SYRACUSE, N.Y. (NCC News) – The North Syracuse Central School District is resuming in-person classes on Thursday.
While Wednesday is a remote-only today districtwide, Tuesday’s classes were moved to online-only after a bus driver tested positive for COVID-19. The one positive case resulted in 15 drivers being quarantined due to contact tracing.
In response to the two-week absence of those bus drivers, the North Syracuse Central School District is using standby drivers to keep the routes going.
“We have been using them to fill in normal absences that occur,” Assistant Superintendent for Business Services Don Keegan said. “We will be using them over the two weeks, during this quarantine period, to cover these 15 drivers.”
Keegan said the district has seven to ten standby drivers. North Syracuse’s adjusted school schedule aids the district in pulling off the effort. All schools are separated into cohorts. Cohort A attends school in-person on Monday and Tuesday. Cohort B attends Thursday and Friday.
“We are operating our fleet at so far below its capacity,” Keegan said. “We have a little bit of wiggle room in leveraging our driver and attendants.”
Keegan said 3,000 of the district’s 8,000 students ride the bus on a given day. He said 2,000 students are completely remote. In total, the district runs 135 different bus routes, making the 15 quarantined drivers not a huge portion of the overall total. Still, Keegan said this incident illustrates how important it is for all involved in education, not just teachers and students, to stay COVID-19 free.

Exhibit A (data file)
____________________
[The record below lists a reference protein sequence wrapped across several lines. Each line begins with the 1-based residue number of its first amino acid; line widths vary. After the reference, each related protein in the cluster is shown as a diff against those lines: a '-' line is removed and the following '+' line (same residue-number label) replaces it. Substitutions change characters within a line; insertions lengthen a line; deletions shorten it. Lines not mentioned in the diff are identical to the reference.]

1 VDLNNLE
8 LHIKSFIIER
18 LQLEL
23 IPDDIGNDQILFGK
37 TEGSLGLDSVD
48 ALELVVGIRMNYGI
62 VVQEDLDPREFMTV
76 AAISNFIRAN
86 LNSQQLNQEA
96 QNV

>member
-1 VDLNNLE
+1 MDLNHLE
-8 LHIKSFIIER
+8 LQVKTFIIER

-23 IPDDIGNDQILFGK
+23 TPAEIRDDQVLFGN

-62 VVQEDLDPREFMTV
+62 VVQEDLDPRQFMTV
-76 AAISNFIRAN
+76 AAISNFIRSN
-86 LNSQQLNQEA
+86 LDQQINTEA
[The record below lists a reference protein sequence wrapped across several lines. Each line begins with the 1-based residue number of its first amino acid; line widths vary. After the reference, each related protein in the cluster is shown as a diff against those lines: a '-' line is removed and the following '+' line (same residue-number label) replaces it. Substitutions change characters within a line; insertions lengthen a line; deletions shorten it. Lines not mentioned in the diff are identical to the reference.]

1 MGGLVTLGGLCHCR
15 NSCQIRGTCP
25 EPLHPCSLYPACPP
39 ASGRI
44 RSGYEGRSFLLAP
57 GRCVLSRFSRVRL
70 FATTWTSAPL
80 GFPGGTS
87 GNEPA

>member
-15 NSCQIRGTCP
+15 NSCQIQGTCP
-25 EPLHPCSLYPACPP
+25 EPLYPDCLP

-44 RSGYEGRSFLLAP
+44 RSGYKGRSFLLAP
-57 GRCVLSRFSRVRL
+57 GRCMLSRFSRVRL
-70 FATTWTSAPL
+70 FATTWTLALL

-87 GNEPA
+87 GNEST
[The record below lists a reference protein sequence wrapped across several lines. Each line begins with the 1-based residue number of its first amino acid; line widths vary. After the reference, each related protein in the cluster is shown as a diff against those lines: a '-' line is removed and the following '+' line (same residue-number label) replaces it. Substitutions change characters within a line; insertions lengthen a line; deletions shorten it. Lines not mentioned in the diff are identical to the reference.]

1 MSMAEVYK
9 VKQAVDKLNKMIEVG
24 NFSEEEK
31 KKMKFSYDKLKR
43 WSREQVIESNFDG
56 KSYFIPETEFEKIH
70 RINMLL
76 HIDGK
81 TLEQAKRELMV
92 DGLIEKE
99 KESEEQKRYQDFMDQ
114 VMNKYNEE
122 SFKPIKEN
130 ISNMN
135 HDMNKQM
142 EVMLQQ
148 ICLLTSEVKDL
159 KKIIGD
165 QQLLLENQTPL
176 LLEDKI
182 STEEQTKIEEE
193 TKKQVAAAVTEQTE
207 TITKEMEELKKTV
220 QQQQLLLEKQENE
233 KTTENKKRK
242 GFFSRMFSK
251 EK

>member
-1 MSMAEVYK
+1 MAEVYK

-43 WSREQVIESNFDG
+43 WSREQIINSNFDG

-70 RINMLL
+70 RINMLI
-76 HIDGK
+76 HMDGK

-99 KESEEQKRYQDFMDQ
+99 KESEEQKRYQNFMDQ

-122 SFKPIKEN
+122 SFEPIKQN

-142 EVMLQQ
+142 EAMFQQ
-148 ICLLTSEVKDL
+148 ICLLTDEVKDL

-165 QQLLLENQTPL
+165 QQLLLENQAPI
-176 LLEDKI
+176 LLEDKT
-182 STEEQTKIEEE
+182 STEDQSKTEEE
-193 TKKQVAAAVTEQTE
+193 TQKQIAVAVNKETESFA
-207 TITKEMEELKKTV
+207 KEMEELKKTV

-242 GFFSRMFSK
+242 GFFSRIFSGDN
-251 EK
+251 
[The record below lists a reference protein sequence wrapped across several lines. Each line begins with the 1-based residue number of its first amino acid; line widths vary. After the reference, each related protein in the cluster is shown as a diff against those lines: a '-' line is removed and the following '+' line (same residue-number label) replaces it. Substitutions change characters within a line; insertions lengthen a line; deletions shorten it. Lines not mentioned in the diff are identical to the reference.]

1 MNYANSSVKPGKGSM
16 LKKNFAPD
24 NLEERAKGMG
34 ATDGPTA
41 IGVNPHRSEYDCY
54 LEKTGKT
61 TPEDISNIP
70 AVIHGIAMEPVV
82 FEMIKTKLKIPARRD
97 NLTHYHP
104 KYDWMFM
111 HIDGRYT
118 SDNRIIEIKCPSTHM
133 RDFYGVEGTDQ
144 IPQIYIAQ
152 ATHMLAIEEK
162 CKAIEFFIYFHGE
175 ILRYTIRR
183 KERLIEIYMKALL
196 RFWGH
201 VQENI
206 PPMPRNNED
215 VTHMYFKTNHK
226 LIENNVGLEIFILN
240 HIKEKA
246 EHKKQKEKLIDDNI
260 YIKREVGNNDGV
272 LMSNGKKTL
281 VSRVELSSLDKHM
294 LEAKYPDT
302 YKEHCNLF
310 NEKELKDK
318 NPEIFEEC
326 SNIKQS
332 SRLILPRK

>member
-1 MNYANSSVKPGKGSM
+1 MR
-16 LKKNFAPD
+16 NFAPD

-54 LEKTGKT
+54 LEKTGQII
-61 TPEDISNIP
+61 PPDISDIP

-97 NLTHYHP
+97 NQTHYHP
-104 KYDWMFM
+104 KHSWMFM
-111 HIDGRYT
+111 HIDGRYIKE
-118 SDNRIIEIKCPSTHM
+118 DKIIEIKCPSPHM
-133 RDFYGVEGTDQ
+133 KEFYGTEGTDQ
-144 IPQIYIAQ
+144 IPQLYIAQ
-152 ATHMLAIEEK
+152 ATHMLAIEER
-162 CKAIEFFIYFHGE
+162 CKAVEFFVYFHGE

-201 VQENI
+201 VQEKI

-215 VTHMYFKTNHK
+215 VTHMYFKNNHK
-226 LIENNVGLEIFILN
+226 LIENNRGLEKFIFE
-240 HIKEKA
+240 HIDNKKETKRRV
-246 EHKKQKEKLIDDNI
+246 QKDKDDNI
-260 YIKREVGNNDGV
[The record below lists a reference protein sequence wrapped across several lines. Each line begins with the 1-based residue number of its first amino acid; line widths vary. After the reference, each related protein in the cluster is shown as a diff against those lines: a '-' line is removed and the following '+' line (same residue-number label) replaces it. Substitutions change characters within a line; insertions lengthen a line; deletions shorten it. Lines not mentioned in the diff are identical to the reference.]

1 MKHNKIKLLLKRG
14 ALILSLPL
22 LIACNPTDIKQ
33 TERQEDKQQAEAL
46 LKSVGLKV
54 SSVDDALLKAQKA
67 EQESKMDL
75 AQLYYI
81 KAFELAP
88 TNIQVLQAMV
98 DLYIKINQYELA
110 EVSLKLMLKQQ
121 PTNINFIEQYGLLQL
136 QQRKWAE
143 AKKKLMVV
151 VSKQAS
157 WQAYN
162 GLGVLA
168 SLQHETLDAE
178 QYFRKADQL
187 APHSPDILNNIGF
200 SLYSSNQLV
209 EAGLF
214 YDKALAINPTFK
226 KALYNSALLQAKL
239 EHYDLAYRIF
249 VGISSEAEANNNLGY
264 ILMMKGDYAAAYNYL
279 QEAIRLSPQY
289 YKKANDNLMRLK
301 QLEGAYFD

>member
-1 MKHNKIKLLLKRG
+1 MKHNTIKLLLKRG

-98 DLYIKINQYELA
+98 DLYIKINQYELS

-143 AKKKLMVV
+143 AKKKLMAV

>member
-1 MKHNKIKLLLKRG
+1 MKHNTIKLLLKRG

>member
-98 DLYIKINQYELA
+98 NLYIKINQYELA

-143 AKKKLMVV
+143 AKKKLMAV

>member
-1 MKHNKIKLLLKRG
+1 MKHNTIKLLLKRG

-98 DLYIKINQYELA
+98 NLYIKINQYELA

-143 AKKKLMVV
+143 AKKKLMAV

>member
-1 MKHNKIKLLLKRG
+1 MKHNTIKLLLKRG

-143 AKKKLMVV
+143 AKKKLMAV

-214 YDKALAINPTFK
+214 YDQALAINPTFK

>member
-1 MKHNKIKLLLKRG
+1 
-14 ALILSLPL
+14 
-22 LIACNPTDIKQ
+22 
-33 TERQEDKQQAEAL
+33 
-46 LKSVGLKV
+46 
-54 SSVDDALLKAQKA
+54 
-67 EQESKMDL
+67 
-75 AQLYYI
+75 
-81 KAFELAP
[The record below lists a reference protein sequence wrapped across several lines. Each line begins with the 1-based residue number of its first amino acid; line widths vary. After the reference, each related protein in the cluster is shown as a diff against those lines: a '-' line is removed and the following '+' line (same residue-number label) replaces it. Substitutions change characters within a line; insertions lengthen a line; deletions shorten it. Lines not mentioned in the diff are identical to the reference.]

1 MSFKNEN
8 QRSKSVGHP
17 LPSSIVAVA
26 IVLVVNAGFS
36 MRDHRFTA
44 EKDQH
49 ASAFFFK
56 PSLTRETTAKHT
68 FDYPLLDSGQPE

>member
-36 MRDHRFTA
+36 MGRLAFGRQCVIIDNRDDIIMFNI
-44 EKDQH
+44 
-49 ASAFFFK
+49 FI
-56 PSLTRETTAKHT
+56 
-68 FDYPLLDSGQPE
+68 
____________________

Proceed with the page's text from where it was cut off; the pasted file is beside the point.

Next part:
“We’re an educational institution, and we focus on the teaching-learning process,” Keegan said. “But, like any other great organization, there’s a lot of people that support the teaching-learning process. Bus drivers is one of them.”
This week, Onondaga County is beginning to do random testing at schools. This includes all faculty and staff members. Keegan said that teachers have the most interaction with students, but essential service workers help the schools to stay open.
“When any one of those roles becomes compromised due to something like COVID-19, it does undermine the operational capacity of the district,” Keegan said.
The district’s services have been reconfigured because of the pandemic. Keegan said it’s a “people-based business.” Despite the unforeseen hurdles, Keegan said those people are going beyond their normal duties.
“Our bus drivers are over wiping down classrooms in between bus runs. Our food service workers are manning food distribution locations in the early evening so that our community can be fed,” Keegan said. “Everybody here is doing things that they never expected to do, all to support the ongoing education of our students.”